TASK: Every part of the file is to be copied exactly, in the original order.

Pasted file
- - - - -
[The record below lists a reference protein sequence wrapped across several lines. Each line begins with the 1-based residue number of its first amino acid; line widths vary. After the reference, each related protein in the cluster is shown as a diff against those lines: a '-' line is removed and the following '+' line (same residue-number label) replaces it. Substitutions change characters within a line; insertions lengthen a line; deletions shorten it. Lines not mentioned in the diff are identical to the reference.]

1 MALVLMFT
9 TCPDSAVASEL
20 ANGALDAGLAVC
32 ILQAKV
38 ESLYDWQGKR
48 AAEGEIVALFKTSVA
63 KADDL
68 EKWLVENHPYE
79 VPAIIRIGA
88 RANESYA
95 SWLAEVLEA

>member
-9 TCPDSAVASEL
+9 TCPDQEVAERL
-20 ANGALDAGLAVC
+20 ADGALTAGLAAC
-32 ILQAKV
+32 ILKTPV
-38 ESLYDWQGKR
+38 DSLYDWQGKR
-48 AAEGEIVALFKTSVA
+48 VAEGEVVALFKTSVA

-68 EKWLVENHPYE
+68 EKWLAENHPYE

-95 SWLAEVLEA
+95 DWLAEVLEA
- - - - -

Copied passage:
[The record below lists a reference protein sequence wrapped across several lines. Each line begins with the 1-based residue number of its first amino acid; line widths vary. After the reference, each related protein in the cluster is shown as a diff against those lines: a '-' line is removed and the following '+' line (same residue-number label) replaces it. Substitutions change characters within a line; insertions lengthen a line; deletions shorten it. Lines not mentioned in the diff are identical to the reference.]

1 MALVLMFT
9 TCPDSAVASEL
20 ANGALDAGLAVC
32 ILQAKV
38 ESLYDWQGKR
48 AAEGEIVALFKTSVA
63 KADDL
68 EKWLVENHPYE
79 VPAIIRIGA
88 RANESYA
95 SWLAEVLEA

>member
-9 TCPDSAVASEL
+9 TCPDQEVAERL
-20 ANGALDAGLAVC
+20 ADGALTAGLAAC
-32 ILQAKV
+32 ILKTPV
-38 ESLYDWQGKR
+38 DSLYDWQGKR
-48 AAEGEIVALFKTSVA
+48 VAEGEVVALFKTSVA

-68 EKWLVENHPYE
+68 EKWLAENHPYE

-95 SWLAEVLEA
+95 DWLAEVLEA